Tag Archives: church repairs

Considerate Contractor Scheme Award Winners

We are delighted to announce that Bakers of Danbury has been awarded the Gold Award at The City of London's Considerate Contractor Scheme Awards 2022.

The City of London said the decision was based on the overall performance of all personnel working on behalf of Bakers of Danbury during the past year on the site (St Lawrence Jewry).

The Gold Award recognises that the requirements of the Code of Good Practice have been consistently exceeded. It reflects a spirit of pride, an awareness of the needs of the passing public and regard for the surrounding environment.

To find out more about the Considerate Constractor Scheme 2022 Awards click here.

Image: ©Clive Totman 2022

St Lawrence Jewry – Hard Hat Tour

In May 2022, a group of over 50 SPAB (Society for the Protection of Ancient Buildings) members took part in a hard hat tour to find out more about the repair and restoration works Bakers of Danbury are currently carry out at St Lawrence Jewry in London

The SPAB members were allocated one of two tour times for which the attendees were split into three small groups. The tours took 1.5 hours during which the groups stopped at 6 points within the site. As St Lawrence Jewry was a working building site and the tours involved climbing up and walking along multiple lifts of scaffolding - which have a limited amount of space - it was essential that the tours were well organised to ensure the tour groups were able travel along their designated route without the risk of meeting one of the other groups.

The tour guides for the three hard hat tours were Julian Harrap, Andrew Coles and Judy Allen from Julian Harrap Architects. The SPAB members enjoyed a detailed guided tour around the vestibule, nave and on the nave roof to see works taking place.

During the tour the attendees found out about how the current repair and restoration works are sensitive to the late 17th century construction including both the traditional materials and the quality of workmanship and how the works were designed for longevity using materials with longer service lifespans to ensure the ongoing preservation of the building.

Some other interesting information the attendees were told during the hard hat tours also included; how the intricate carved stone was gently cleaned using a nebulous spray technique, Julian Harrap Architects’ theory on why the external ashlar stone was removed from the north elevation sometime after the 1940’s, and how Julian Harrap Architects calculated the strengths and weaknesses of the existing 1950's nave roof before Bakers of Danbury could carry out repairs, structural strengthening and re-roofing using heavier code 8 lead.

To find out more about repair and restoration works to St Lawrence Jewry, London click here.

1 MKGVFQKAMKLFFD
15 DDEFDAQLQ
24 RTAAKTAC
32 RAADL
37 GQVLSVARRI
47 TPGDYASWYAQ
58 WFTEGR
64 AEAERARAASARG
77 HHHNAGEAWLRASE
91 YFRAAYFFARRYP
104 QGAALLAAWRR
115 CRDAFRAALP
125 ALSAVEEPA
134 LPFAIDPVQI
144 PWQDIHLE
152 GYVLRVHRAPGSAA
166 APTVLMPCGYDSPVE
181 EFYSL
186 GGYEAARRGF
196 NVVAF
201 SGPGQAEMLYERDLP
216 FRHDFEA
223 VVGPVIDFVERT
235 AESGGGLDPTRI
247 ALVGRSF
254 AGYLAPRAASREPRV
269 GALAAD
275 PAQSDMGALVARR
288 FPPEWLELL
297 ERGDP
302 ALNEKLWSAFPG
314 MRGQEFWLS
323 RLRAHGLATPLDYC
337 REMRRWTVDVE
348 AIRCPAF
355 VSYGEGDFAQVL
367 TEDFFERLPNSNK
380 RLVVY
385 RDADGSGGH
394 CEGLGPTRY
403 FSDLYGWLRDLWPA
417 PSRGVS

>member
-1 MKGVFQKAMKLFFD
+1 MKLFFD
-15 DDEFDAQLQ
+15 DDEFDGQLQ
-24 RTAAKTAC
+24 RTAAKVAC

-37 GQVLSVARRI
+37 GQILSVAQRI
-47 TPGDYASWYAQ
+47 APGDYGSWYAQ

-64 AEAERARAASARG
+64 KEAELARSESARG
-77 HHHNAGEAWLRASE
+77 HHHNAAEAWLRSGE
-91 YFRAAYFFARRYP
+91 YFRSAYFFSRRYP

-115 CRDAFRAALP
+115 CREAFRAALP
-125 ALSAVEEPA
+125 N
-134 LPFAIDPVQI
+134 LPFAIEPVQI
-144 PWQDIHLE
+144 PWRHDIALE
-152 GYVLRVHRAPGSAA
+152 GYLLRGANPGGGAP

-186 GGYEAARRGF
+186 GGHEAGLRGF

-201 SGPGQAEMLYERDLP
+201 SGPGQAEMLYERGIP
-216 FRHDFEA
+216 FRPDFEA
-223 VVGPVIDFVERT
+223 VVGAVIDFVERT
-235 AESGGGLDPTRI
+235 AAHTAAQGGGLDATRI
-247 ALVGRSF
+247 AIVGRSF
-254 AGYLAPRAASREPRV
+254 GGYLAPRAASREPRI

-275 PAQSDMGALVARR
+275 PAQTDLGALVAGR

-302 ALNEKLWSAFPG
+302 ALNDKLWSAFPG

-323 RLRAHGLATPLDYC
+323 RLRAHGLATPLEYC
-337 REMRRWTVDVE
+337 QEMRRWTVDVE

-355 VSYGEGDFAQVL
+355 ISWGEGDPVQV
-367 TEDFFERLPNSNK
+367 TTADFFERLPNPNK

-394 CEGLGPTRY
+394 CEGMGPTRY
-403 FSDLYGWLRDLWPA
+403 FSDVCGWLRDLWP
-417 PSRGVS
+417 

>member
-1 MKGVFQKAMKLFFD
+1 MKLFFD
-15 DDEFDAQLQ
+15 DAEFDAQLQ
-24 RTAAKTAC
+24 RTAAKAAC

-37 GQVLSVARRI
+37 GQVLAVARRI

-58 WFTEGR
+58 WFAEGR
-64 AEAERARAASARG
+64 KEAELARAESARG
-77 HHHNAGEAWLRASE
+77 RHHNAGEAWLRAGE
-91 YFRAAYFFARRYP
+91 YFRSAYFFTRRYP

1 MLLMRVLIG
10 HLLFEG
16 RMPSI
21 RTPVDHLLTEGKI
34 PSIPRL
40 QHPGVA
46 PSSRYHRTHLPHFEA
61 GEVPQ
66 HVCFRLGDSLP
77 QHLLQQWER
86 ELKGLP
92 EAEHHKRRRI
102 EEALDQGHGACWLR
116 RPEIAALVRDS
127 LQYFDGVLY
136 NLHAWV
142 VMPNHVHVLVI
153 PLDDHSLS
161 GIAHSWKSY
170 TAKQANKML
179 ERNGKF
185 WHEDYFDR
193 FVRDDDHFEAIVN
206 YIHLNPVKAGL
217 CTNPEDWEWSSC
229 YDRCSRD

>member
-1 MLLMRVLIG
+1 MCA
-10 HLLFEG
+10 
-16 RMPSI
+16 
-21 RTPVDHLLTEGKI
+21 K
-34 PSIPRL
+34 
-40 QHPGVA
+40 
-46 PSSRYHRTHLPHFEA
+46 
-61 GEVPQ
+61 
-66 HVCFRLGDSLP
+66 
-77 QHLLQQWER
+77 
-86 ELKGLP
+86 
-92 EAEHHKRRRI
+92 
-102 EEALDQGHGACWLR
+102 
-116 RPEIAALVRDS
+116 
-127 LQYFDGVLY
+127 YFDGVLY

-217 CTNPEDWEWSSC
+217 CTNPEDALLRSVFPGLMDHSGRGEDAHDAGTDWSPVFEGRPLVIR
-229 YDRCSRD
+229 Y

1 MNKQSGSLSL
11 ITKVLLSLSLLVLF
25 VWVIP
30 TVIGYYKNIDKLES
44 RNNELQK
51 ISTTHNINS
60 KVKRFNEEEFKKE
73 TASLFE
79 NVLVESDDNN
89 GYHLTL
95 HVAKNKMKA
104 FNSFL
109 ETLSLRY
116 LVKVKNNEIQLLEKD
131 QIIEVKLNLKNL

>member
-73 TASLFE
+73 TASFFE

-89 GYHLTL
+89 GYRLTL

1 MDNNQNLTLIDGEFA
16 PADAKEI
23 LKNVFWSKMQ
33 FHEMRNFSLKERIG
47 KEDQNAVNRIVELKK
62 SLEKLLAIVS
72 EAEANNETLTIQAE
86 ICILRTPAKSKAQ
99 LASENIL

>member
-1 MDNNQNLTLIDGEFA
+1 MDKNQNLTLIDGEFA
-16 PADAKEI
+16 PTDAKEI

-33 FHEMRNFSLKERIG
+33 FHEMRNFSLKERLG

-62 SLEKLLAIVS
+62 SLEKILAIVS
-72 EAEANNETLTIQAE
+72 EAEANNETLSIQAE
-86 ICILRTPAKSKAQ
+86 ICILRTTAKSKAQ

Church Wall Strengthening & Repair

Summary = Major repair and strengthening work carried out to the church wall

Location = Holy Trinity Church in Halstead

Challenge = The challenge was digging the pockets in between the trees as the trees prevented the digger from being able to get to where it needed to excavate. Bakers of Danbury carried out hand digging where the trees prevented access for the digger. Bakers also adjusted some of the placements to achieve equally spaced ties.

Solution = To repair and strengthen the wall Bakers of Danbury dug ten 1.2m3 pockets along the length, to the back of the 36m churchyard boundary wall. The pockets were poured with concrete which was cast around 1.6m long stainless steel rods. The rods had been inserted through the wall. On the wall face they were tied and bolted to steel pattress plates.

To provide additional reinforcement, two lengths of Helifix reinforcing ties, set in resin were inserted along the face of the wall, extending the whole 36m length.

Cllr Mick Radley, Mayor and Chairman of Halstead Town Council said;

“I’m really pleased that the council has taken action to conduct major repair work to the Holy Trinity Church boundary wall and to recognise the excellent work that has been done. The wall has been leaning for a number of years and the recent repair work has now strengthened the wall along its length to hold it in place.

This work was conducted as part of the Town Council’s obligations to maintain closed churchyards and was funded from financial reserves specifically allocated to the work. Design work was commissioned to The Morton Partnership and the repair work to Bakers of Danbury Heritage Ltd. I would like to thank all of those involved with the repair for the excellent work they have done and with minimum disruption to the community.”

To keep up to date on similar conservation projects carried out by Bakers of Danbury visit our Latest News page or the Bakers of Danbury Facebook page.